Dom Cushnan is part of the Open Community Lab/MuseomixUK community. He gets how collaboration between sectors breathes creativity and real changes. He gets that private sectors have a role in these changes also – sometimes through action and other times through lessons.
Our community (OCL_Community) is currently planning a remix at an NHS hospital for this summer. Let us know if you’re interested!
Read this and let me (and Dom!) know your thoughts:
The abundance of ever-cheaper, more powerful technology allows small teams with the right approach to accomplish feats previously only achieved within the province of governments and major companies — and to do so faster and more effectively than their bigger competitors.” Nabyl Charania (@nabylc)
There are times in every industry when processes become stagnant even oppressive and if this is not addressed then current attempts at change no longer have the desired effect.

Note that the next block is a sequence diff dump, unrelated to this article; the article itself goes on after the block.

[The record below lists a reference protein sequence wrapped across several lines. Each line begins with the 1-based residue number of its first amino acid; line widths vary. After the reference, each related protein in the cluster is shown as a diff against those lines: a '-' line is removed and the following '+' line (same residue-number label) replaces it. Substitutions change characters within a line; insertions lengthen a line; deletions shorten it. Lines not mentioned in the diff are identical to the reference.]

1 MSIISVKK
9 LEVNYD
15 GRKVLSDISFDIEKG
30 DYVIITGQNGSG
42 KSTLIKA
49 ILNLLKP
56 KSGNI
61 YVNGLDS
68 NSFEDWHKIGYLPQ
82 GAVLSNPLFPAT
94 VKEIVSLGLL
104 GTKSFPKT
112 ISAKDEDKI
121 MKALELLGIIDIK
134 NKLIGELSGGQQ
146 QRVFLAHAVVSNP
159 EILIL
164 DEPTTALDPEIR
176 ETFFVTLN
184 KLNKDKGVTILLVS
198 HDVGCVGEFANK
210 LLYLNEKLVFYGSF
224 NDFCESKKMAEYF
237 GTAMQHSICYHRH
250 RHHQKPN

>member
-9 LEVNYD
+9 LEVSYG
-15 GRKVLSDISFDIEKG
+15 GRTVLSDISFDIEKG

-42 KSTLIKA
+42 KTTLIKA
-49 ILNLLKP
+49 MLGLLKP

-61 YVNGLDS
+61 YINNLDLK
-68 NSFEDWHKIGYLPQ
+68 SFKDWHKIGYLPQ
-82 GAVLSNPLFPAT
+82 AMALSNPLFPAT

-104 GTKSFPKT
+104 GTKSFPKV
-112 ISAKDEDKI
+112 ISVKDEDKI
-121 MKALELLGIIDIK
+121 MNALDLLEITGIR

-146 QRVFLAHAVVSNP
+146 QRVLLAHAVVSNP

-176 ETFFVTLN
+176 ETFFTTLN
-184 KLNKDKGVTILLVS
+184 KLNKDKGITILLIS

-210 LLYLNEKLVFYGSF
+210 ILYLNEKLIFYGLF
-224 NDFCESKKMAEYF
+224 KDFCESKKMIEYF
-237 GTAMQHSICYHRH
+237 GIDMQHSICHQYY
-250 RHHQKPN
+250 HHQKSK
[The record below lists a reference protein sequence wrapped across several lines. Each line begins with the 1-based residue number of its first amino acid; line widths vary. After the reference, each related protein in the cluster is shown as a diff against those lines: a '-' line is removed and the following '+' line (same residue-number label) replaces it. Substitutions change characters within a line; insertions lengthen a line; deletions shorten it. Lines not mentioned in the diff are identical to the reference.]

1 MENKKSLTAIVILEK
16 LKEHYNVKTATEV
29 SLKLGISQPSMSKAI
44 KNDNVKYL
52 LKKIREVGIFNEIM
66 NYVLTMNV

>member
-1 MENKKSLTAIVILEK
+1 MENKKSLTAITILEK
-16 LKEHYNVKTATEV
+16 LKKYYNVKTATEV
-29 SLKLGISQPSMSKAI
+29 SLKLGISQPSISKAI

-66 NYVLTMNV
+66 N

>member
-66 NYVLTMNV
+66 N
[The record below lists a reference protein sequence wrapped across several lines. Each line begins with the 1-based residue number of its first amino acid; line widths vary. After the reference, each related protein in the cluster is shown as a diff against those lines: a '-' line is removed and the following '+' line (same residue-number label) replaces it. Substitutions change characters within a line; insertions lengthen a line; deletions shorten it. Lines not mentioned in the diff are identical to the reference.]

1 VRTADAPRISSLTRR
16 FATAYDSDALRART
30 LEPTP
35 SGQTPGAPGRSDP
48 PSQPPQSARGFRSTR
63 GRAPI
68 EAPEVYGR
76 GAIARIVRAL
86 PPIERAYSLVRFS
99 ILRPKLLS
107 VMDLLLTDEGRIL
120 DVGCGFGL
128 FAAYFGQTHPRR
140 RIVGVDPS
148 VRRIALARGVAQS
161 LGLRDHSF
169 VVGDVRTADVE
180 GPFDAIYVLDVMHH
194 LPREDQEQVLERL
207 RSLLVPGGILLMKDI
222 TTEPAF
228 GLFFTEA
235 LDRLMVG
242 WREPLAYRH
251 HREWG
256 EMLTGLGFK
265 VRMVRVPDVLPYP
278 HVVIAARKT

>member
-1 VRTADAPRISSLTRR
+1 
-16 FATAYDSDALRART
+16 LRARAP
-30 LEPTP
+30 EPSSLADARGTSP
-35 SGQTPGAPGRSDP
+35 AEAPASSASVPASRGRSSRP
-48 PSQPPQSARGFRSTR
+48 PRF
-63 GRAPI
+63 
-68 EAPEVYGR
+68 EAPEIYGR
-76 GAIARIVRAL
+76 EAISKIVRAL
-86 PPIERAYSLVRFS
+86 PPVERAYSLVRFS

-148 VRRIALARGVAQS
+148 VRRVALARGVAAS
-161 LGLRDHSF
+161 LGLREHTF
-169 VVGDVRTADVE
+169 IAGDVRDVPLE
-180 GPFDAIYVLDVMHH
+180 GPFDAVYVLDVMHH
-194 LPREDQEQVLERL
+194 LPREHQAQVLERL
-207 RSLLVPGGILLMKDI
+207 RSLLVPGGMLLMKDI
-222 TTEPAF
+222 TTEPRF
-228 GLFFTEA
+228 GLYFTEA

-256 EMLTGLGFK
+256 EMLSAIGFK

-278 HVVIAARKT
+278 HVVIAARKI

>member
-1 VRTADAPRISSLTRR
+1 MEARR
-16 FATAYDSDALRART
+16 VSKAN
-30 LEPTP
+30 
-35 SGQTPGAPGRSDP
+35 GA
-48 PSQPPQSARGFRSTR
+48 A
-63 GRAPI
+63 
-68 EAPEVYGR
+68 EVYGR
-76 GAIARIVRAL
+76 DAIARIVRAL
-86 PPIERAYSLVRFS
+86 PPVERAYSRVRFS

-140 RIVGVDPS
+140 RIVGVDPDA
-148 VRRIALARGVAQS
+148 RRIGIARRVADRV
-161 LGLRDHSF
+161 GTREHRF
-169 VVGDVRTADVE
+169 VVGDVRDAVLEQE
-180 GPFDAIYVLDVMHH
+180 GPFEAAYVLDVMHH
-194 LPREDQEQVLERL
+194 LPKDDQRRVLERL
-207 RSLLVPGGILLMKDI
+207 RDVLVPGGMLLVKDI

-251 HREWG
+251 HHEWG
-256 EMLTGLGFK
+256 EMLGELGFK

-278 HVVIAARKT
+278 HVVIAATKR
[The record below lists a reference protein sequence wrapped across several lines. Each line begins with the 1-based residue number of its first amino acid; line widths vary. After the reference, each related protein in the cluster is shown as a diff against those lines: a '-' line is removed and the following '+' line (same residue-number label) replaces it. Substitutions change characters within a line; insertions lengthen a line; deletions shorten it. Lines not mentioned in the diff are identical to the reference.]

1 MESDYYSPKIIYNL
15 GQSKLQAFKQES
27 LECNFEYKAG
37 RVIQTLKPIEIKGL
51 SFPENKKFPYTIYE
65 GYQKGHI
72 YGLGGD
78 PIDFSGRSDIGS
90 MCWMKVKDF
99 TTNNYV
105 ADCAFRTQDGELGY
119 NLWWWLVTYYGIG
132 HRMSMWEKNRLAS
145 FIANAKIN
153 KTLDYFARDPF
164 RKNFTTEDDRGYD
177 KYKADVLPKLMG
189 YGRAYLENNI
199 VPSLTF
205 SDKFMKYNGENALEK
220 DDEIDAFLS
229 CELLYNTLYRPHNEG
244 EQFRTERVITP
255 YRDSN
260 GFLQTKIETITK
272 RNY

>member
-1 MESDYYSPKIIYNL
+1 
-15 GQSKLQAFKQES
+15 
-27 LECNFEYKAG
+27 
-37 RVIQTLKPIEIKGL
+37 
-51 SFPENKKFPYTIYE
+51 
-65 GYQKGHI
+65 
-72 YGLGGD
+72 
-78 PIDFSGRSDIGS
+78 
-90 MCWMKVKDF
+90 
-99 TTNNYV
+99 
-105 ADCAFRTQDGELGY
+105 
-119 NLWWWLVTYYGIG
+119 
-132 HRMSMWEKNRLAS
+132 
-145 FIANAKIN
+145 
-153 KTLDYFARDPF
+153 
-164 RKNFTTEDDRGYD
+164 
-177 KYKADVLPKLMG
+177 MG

Uber is a prime example of disrupting an industry. By leveraging the abundance of available drivers and the power of algorithmic pricing software, the low-cost vehicle service is replacing traditional taxi fleets, with their endless costs and liabilities. And Uber CEO Travis Kalanick is doubling down on the “urban logistics fabric” that Uber is spinning across the globe, hinting at disrupting logistics across all industries, and launching food delivery pilot programs in Chicago and New York City
But exponential companies aren’t simply more competitive. They’re also, in many cases, the only types of organisations set up for long-term survival.
In today’s world, as products and services are becoming more and commoditised and software is eating the world, entire industries are being disrupted by organisations that are growing at exponential rates. Software algorithms are controlling the on-demand needs of its users.Tags: collaborations, cross sector, Guest Blog, health services, lessons, nhs, remix, Uber
MuseumNext was held in Dublin 18-20 of April. A few of us decided to make the most of our first time in Dublin and arrived on the Saturday to start exploring early. We weren’t the only ones!